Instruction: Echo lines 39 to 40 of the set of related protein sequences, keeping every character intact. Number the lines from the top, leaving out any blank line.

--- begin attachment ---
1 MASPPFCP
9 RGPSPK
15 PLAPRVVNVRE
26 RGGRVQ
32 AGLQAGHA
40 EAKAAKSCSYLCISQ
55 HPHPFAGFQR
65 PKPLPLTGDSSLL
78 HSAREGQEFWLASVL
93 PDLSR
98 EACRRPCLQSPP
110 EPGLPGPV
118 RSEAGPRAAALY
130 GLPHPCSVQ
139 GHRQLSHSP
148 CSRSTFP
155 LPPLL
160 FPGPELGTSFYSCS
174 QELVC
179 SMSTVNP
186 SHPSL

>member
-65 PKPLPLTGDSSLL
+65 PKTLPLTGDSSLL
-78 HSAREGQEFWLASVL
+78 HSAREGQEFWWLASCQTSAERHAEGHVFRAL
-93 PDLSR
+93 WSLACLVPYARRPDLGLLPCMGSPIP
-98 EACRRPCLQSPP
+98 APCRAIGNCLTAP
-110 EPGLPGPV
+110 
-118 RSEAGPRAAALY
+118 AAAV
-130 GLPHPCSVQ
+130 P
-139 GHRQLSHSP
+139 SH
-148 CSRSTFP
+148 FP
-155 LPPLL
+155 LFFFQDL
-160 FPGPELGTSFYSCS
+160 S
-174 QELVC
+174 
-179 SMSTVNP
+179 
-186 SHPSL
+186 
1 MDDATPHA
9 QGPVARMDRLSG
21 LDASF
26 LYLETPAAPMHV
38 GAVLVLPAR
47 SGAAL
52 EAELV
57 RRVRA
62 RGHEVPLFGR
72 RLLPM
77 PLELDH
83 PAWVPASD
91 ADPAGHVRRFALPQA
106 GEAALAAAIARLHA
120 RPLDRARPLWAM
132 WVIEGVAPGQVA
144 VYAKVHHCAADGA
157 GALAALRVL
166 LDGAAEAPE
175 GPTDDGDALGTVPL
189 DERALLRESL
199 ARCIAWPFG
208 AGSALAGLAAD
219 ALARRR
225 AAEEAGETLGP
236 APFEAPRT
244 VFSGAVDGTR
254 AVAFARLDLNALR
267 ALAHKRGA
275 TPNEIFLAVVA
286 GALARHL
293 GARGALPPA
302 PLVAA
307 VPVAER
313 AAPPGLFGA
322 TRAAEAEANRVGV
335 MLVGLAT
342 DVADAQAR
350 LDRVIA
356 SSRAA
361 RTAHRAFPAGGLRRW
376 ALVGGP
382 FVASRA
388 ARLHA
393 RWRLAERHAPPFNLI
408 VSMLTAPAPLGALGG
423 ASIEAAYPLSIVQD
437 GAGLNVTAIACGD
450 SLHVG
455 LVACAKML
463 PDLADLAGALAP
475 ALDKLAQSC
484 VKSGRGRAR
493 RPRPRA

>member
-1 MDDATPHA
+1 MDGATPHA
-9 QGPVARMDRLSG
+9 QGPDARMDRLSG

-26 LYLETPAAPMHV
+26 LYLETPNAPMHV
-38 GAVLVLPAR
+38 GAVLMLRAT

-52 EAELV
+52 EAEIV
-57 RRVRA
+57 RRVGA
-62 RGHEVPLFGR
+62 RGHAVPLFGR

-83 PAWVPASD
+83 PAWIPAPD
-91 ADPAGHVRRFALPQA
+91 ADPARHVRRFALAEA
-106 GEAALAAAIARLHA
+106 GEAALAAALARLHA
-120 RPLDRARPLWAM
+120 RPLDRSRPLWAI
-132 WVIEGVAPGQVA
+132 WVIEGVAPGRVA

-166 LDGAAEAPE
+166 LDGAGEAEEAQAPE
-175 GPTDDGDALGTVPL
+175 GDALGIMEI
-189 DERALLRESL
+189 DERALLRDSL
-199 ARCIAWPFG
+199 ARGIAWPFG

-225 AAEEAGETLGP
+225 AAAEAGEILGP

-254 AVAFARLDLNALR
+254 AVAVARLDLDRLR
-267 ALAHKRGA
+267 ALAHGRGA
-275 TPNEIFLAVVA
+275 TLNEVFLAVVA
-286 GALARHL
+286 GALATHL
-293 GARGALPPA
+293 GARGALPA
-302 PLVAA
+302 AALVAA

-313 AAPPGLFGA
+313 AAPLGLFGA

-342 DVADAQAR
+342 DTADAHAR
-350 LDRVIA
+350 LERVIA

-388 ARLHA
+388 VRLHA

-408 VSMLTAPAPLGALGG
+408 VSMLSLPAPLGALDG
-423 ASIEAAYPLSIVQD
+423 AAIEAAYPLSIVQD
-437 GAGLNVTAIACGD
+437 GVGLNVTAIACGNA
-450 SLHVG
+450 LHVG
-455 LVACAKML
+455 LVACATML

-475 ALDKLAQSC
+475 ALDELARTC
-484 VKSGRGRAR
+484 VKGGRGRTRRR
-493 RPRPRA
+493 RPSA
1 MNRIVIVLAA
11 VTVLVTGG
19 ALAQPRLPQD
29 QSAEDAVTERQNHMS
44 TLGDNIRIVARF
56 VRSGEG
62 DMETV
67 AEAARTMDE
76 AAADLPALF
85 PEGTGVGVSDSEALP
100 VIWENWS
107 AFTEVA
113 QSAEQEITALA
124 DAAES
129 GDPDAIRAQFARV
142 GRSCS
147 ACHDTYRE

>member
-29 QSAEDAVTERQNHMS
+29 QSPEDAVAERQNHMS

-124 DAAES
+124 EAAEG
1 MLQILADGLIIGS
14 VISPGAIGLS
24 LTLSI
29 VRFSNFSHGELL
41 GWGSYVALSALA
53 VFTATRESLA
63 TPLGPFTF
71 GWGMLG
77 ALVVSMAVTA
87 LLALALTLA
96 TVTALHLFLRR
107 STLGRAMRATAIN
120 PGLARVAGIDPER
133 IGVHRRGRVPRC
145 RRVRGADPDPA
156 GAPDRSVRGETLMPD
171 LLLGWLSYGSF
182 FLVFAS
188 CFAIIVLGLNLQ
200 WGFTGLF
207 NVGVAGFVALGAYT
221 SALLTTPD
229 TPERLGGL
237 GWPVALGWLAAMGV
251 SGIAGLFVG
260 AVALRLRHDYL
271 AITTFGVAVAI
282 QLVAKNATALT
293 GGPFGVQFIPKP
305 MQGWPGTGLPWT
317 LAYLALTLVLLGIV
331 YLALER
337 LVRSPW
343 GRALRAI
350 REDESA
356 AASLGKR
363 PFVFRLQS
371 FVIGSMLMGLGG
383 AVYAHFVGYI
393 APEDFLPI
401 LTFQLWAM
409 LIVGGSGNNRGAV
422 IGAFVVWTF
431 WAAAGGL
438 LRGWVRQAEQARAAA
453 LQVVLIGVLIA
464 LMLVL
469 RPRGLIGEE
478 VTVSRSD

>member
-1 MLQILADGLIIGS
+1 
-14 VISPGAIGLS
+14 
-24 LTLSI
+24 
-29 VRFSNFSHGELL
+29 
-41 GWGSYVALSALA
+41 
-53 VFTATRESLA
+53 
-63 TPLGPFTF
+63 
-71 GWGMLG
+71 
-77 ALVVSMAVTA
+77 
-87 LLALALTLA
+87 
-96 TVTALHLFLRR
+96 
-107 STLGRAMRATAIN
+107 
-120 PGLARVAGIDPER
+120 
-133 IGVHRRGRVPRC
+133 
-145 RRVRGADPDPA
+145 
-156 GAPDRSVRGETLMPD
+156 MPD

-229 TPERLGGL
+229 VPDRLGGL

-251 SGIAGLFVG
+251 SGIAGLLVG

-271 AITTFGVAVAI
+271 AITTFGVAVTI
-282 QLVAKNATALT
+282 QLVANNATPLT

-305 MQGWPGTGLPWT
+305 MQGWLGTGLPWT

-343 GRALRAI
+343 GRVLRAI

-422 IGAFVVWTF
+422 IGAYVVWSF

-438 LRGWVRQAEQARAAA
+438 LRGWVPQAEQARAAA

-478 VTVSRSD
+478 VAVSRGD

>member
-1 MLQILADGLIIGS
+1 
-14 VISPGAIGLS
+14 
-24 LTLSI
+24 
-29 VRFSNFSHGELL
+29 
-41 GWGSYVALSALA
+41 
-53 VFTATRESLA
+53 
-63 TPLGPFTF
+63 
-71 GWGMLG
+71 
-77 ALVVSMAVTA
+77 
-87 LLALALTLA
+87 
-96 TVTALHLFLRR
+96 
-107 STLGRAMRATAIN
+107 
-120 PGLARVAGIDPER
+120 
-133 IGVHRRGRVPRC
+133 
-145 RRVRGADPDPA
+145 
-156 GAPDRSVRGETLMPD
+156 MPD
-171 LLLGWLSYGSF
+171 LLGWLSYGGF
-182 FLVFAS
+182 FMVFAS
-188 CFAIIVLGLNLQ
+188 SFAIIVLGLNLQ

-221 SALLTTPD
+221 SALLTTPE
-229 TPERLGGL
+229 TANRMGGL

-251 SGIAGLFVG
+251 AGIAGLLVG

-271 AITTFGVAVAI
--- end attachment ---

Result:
-148 CSRSTFP
+148 FP